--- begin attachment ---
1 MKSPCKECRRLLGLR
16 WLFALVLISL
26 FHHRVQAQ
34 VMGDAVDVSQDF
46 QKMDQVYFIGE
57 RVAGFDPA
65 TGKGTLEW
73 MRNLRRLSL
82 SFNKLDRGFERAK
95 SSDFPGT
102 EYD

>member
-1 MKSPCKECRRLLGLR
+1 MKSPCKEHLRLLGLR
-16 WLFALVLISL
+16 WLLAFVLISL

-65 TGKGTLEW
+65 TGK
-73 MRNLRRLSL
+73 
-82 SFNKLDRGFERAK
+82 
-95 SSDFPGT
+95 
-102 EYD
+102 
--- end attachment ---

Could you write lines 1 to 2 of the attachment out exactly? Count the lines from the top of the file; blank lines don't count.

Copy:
1 MKSPCKECRRLLGLR
16 WLFALVLISL